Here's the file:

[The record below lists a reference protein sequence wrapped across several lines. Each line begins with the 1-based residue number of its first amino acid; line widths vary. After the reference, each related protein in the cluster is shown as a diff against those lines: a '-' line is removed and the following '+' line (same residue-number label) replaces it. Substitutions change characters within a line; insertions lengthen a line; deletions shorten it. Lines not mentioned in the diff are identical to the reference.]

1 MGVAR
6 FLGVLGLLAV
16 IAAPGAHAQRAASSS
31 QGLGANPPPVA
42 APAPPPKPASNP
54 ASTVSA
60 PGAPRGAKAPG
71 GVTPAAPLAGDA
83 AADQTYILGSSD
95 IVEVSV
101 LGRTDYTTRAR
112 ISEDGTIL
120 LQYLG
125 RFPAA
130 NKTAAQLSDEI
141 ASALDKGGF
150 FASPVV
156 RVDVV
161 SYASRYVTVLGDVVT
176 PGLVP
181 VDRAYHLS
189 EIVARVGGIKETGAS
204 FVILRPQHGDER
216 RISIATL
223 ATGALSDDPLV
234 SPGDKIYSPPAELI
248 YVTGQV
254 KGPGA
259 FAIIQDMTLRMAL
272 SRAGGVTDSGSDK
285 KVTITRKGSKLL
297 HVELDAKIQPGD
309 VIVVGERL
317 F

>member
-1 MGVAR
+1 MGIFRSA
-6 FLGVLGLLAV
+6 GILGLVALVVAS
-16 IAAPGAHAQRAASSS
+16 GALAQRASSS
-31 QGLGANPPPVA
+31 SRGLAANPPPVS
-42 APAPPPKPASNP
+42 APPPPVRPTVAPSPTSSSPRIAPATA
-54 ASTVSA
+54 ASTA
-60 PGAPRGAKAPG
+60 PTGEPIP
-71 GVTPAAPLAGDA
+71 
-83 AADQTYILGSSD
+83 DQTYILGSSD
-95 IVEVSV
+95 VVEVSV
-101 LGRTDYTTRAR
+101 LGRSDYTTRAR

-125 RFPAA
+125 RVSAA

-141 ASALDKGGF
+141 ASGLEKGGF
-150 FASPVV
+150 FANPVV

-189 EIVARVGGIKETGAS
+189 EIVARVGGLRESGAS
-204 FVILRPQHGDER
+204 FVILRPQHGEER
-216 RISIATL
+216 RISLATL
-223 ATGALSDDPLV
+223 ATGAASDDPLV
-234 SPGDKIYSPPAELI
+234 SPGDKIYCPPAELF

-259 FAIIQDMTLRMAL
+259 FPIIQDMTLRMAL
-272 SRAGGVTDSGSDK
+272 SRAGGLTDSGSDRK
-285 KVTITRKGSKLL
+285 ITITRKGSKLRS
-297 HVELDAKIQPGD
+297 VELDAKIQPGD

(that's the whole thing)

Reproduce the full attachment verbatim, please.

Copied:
[The record below lists a reference protein sequence wrapped across several lines. Each line begins with the 1-based residue number of its first amino acid; line widths vary. After the reference, each related protein in the cluster is shown as a diff against those lines: a '-' line is removed and the following '+' line (same residue-number label) replaces it. Substitutions change characters within a line; insertions lengthen a line; deletions shorten it. Lines not mentioned in the diff are identical to the reference.]

1 MGVAR
6 FLGVLGLLAV
16 IAAPGAHAQRAASSS
31 QGLGANPPPVA
42 APAPPPKPASNP
54 ASTVSA
60 PGAPRGAKAPG
71 GVTPAAPLAGDA
83 AADQTYILGSSD
95 IVEVSV
101 LGRTDYTTRAR
112 ISEDGTIL
120 LQYLG
125 RFPAA
130 NKTAAQLSDEI
141 ASALDKGGF
150 FASPVV
156 RVDVV
161 SYASRYVTVLGDVVT
176 PGLVP
181 VDRAYHLS
189 EIVARVGGIKETGAS
204 FVILRPQHGDER
216 RISIATL
223 ATGALSDDPLV
234 SPGDKIYSPPAELI
248 YVTGQV
254 KGPGA
259 FAIIQDMTLRMAL
272 SRAGGVTDSGSDK
285 KVTITRKGSKLL
297 HVELDAKIQPGD
309 VIVVGERL
317 F

>member
-1 MGVAR
+1 MGIFRSA
-6 FLGVLGLLAV
+6 GILGLVALVVAS
-16 IAAPGAHAQRAASSS
+16 GALAQRASSS
-31 QGLGANPPPVA
+31 SRGLAANPPPVS
-42 APAPPPKPASNP
+42 APPPPVRPTVAPSPTSSSPRIAPATA
-54 ASTVSA
+54 ASTA
-60 PGAPRGAKAPG
+60 PTGEPIP
-71 GVTPAAPLAGDA
+71 
-83 AADQTYILGSSD
+83 DQTYILGSSD
-95 IVEVSV
+95 VVEVSV
-101 LGRTDYTTRAR
+101 LGRSDYTTRAR

-125 RFPAA
+125 RVSAA

-141 ASALDKGGF
+141 ASGLEKGGF
-150 FASPVV
+150 FANPVV

-189 EIVARVGGIKETGAS
+189 EIVARVGGLRESGAS
-204 FVILRPQHGDER
+204 FVILRPQHGEER
-216 RISIATL
+216 RISLATL
-223 ATGALSDDPLV
+223 ATGAASDDPLV
-234 SPGDKIYSPPAELI
+234 SPGDKIYCPPAELF

-259 FAIIQDMTLRMAL
+259 FPIIQDMTLRMAL
-272 SRAGGVTDSGSDK
+272 SRAGGLTDSGSDRK
-285 KVTITRKGSKLL
+285 ITITRKGSKLRS
-297 HVELDAKIQPGD
+297 VELDAKIQPGD